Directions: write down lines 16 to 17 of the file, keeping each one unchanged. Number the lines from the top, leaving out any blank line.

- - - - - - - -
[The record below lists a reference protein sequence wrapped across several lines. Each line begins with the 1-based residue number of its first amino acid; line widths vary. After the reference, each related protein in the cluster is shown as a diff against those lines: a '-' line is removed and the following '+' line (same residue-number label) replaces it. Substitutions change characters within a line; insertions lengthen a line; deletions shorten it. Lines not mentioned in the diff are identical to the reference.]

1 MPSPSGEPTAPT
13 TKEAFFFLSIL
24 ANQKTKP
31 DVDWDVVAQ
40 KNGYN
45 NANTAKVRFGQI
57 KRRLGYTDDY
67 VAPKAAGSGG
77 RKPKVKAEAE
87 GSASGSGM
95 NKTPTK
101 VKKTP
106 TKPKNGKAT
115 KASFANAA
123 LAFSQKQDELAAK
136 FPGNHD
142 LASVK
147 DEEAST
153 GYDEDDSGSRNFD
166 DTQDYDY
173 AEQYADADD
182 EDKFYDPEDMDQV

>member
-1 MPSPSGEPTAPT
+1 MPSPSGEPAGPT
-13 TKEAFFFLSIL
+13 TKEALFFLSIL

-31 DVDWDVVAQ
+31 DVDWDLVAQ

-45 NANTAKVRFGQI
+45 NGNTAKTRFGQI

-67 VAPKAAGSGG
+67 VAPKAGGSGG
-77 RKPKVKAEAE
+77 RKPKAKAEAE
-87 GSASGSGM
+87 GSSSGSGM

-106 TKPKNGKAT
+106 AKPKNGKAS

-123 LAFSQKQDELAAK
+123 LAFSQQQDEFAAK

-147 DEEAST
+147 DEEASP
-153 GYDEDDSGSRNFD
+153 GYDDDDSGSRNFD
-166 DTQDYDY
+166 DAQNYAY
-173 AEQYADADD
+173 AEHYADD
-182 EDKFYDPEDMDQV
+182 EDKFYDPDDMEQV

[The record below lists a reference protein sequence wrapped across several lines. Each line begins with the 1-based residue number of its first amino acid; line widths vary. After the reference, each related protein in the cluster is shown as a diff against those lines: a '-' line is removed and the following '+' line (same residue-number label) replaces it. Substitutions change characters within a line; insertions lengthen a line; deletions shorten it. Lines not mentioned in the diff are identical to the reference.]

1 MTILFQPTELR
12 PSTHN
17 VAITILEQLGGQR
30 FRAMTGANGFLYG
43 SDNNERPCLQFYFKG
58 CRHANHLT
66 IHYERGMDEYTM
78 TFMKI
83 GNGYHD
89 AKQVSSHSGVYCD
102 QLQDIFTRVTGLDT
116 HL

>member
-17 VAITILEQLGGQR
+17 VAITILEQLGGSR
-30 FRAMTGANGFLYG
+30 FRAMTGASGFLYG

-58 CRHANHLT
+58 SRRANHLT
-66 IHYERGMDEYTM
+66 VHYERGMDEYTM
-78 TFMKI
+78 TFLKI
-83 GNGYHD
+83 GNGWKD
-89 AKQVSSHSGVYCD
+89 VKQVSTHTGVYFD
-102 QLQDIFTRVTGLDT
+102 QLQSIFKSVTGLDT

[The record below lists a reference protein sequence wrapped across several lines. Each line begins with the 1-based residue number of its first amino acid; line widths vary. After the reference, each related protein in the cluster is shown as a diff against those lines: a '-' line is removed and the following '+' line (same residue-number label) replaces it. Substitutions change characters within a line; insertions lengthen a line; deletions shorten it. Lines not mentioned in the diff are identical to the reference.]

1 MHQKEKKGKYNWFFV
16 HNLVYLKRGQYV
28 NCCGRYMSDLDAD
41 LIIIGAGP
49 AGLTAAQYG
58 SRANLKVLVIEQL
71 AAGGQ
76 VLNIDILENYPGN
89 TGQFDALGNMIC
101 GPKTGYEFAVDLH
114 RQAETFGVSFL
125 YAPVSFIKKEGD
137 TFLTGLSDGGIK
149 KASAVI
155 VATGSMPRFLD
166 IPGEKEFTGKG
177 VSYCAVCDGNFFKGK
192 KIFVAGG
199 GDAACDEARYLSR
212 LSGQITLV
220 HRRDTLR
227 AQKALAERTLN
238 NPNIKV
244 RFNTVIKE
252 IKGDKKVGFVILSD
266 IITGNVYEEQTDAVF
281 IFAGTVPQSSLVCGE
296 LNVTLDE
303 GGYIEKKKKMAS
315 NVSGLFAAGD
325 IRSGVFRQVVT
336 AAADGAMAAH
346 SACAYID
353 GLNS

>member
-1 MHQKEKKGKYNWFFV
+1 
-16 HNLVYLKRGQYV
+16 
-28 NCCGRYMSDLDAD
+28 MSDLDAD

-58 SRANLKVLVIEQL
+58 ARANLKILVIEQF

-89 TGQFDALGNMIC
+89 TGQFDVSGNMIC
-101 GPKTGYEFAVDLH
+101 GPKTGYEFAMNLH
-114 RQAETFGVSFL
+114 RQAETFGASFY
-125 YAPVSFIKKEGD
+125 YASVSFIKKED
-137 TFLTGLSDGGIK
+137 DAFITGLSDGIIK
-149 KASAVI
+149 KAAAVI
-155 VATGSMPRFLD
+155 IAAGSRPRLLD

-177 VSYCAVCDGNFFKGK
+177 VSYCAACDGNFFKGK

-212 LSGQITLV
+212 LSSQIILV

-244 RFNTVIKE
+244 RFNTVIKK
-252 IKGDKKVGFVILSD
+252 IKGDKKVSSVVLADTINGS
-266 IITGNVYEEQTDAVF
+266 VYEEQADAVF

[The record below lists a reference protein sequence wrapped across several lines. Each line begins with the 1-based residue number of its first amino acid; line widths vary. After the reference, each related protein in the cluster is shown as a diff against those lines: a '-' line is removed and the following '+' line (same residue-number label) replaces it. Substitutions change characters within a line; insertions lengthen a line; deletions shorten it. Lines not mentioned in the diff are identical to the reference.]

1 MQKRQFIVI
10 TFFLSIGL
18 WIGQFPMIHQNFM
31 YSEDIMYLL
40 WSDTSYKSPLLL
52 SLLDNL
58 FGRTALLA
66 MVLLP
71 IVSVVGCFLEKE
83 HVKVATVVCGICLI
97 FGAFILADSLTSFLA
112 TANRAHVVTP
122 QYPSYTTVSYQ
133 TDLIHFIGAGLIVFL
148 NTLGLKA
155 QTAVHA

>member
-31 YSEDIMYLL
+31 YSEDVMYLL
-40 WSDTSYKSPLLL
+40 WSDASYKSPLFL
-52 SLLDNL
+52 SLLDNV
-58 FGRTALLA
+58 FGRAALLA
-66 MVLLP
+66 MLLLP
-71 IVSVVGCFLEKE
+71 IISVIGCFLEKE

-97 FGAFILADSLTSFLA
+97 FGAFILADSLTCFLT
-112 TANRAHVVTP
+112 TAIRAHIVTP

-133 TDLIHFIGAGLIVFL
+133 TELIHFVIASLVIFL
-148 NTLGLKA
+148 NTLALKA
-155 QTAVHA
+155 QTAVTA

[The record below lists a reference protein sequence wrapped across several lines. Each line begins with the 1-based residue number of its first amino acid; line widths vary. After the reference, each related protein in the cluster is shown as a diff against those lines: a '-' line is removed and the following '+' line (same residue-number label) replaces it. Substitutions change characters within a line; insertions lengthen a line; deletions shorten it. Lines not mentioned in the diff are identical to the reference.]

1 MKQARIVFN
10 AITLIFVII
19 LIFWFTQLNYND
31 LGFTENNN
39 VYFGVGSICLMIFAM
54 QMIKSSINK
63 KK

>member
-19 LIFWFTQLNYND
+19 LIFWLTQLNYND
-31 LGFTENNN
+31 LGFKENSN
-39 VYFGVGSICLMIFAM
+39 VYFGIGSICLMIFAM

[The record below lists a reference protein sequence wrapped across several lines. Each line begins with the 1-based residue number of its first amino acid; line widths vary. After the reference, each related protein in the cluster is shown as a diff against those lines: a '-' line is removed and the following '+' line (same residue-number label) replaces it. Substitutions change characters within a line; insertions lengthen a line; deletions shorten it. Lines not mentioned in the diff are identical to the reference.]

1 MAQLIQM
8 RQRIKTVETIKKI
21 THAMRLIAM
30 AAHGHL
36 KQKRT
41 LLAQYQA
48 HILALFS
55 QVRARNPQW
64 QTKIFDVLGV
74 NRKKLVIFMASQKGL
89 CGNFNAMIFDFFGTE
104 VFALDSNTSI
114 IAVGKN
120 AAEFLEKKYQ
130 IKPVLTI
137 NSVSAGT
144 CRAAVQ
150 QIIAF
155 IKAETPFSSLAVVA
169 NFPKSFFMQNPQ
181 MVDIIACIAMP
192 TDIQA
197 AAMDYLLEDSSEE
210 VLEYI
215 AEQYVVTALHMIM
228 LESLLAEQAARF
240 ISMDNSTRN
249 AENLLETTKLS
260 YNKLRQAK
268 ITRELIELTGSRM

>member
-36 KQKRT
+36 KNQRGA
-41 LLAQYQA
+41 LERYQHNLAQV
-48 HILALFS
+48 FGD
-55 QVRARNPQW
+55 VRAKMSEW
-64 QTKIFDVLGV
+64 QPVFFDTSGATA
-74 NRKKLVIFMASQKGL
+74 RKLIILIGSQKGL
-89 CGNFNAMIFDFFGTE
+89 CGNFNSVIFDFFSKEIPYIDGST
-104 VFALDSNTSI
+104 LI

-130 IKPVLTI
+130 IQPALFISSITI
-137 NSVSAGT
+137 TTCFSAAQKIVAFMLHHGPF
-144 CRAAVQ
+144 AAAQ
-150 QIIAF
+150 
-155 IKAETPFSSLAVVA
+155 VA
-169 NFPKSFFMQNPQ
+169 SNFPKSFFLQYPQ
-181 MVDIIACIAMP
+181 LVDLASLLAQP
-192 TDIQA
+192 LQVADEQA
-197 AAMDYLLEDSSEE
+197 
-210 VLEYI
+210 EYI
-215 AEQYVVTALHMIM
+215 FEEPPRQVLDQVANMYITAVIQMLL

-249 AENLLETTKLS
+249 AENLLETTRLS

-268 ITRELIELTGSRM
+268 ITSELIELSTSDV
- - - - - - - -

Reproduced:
123 LAFSQKQDELAAK
136 FPGNHD